Remember when Virat Kohli was a limited overs cricketer?

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Virat Kohli (CC licensed by James Cullen via Flickr)

Nick Hoult wrote the case study we couldn’t be bothered writing in The Telegraph yesterday.

The short version is that between now and England picking their first Test squad to face India in August, Jason Roy will have at most one first-class match in which to make his case for inclusion.

That is one more than most of us have, but significantly fewer than Roy realistically needs. So it isn’t going to happen. And maybe England don’t want it to happen anyway because they’d rather keep him confident and focused on limited overs cricket.

That set of circumstances pretty much sums up our point.

Another time, another place

By the end of 2011, Virat Kohli had eight one-day international hundreds to his name and zero Test hundreds. However, the Test path wasn’t coned off. He wasn’t asked to follow diversion signs taking him back down a more familiar road.

Kohli made his first fifty in his fourth Test and his first hundred in his eighth Test. He then made his first double hundred in his 42nd Test. That was July 2016 and he’s made five more since then.

In the ongoing second Test against South Africa, Kohli made 153 out of 307 in India’s first innings in a match where runs have had an appropriate value.

However things pan out, we don’t feel like you’ll think we’re from a parallel dimension if we suggest that he is now a decidedly handy Test batsman.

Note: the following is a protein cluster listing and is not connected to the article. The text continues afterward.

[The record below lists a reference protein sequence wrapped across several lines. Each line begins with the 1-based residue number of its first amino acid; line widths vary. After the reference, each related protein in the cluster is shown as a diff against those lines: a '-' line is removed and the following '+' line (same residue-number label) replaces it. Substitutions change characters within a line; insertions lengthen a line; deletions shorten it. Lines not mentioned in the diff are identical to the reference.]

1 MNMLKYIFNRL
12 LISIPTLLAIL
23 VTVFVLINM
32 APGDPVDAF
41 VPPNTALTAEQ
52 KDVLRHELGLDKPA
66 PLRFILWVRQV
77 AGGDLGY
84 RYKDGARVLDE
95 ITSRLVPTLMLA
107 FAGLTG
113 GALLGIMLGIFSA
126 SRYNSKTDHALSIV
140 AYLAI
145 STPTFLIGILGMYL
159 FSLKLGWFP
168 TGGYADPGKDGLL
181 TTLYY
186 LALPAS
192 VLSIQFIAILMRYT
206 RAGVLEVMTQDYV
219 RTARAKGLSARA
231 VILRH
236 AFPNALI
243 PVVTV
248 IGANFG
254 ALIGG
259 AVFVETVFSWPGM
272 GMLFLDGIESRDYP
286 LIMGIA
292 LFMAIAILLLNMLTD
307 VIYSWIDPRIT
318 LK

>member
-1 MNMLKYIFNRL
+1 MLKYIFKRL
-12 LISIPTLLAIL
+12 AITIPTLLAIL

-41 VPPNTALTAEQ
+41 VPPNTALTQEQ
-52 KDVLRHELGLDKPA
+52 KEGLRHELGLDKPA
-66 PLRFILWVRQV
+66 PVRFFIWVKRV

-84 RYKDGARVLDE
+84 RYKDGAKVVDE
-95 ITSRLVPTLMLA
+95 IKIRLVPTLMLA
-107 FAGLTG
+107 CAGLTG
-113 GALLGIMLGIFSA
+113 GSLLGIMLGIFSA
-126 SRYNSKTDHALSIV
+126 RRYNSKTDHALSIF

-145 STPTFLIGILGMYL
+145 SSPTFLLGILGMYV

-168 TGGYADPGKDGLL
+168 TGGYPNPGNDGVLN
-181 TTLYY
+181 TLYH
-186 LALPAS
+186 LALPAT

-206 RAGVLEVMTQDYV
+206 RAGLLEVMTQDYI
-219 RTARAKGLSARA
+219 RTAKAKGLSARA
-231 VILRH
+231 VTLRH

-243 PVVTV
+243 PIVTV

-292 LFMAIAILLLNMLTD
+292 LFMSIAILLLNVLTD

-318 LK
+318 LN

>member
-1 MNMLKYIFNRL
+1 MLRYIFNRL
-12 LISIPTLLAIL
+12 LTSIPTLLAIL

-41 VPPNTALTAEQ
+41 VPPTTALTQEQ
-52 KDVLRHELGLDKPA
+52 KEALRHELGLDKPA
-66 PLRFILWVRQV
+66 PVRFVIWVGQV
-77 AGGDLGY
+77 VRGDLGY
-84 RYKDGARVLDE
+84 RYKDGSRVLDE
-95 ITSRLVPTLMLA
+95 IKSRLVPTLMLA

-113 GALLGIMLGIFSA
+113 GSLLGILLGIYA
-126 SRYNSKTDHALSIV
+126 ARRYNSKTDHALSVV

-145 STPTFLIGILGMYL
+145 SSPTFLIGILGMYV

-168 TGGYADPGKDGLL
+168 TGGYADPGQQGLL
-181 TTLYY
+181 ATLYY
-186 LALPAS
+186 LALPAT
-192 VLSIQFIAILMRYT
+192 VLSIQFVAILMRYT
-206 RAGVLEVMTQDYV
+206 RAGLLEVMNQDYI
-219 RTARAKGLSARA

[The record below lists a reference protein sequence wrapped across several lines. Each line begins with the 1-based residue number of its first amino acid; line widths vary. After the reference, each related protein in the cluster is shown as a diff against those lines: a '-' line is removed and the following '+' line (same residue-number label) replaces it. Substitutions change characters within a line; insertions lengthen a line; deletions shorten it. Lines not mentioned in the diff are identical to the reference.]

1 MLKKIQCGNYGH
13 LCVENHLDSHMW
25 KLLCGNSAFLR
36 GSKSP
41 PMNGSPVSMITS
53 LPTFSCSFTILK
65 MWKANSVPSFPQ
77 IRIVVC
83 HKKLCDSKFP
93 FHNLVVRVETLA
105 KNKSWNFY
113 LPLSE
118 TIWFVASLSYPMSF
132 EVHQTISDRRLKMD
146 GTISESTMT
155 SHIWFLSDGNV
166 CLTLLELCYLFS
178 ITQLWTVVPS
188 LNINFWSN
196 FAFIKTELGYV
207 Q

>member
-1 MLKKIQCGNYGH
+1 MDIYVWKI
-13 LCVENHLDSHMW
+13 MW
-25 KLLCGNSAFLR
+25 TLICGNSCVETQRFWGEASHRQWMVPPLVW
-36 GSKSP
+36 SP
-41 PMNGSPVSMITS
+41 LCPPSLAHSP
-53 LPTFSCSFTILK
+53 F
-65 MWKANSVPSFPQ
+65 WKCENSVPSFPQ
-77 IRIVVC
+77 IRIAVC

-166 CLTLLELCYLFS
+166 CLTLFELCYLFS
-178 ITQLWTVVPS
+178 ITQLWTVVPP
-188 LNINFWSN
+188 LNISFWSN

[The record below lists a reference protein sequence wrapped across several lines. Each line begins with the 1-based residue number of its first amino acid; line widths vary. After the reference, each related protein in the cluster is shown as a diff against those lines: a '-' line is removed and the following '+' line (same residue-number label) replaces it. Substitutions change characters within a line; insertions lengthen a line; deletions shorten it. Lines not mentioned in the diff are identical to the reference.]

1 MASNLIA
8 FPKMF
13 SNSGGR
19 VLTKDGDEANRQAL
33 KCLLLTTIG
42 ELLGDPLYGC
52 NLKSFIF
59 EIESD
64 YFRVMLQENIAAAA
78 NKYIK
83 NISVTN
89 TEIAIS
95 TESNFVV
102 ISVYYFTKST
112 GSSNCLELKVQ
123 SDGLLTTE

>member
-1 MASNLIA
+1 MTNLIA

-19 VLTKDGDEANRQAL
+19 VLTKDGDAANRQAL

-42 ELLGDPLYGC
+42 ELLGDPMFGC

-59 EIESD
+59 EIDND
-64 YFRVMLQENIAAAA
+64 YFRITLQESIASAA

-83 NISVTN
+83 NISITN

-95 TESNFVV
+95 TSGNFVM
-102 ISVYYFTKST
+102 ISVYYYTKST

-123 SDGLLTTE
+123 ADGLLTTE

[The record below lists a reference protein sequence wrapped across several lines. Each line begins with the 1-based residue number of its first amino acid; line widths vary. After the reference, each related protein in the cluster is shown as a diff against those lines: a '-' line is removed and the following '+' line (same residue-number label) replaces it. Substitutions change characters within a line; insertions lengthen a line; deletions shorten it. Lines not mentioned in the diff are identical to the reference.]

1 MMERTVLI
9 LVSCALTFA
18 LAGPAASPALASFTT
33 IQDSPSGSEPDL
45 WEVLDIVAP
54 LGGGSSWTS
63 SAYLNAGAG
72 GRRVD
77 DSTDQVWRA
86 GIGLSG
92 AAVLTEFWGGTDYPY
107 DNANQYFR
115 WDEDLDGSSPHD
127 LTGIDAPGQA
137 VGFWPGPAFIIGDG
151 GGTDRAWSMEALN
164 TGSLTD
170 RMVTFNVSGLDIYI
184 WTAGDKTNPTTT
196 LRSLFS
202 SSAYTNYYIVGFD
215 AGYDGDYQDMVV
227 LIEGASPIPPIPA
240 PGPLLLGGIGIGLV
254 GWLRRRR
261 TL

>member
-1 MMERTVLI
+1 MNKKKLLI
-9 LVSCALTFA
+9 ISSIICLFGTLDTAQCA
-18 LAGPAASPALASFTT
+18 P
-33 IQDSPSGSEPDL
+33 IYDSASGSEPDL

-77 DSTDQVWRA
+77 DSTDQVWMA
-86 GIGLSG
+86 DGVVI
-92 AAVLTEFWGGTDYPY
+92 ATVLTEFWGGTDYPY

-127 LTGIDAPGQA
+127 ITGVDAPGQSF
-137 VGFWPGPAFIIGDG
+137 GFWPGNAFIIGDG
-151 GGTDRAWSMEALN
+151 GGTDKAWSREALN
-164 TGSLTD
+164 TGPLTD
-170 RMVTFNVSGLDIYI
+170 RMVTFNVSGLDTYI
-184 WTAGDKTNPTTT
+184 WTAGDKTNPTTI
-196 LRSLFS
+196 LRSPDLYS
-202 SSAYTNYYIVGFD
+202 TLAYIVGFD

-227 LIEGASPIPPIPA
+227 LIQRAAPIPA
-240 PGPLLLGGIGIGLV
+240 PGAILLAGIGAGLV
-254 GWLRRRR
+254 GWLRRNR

Are you seriously comparing Virat Kohli with Jason Roy?

No, we’re just comparing circumstances: the situation faced by Roy and other England white ball cricketers now against a snapshot in time where Virat Kohli was only two-dimensional.

We would quite like for every player to have the time and opportunity to make their case to play all formats of international cricket. You never know what you might be missing out on.


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  1. Jason Roy’s parents cannot have been unaware of the meaning of his surname, and therefore it is inconceivable that they didn’t choose his first name as a deliberate reference to Jason King.

    That’s who he is, inside.

  2. This is where India are at a bit of an advantage to everyone else because of the IPL though – not because the standard is noticably better than anywhere else (I’m not convinced it is), but their players can afford to only play T20 for 8 weeks a year – not just their international megastars, but also their up and coming players. This leaves the international players plenty of time to play ODIs and Tests with a bit of FC cricket in India whenever they fancy, and everyone else pretty much 10 months to play whatever cricket they want.

    On the flip side, England get it worst – the IPL is obviously the one that everyone wants to play in, as one big contract can set you up for life. Cleverly, when that’s on is when the ECB try to shoehorn most of the CC in. By the time the Championship comes back again towards the end of the summer, the Tests are already in full flow. Every other country has a FC calendar that doesnt really clash with the IPL, and if they need a little top up they have that Championship window at the back end of the summer where counties are always looking for an overseas player to do a 6 weeks stint. Apart from the Championship, which other national competitions (FC or List A) allow regular cricket for overseas players?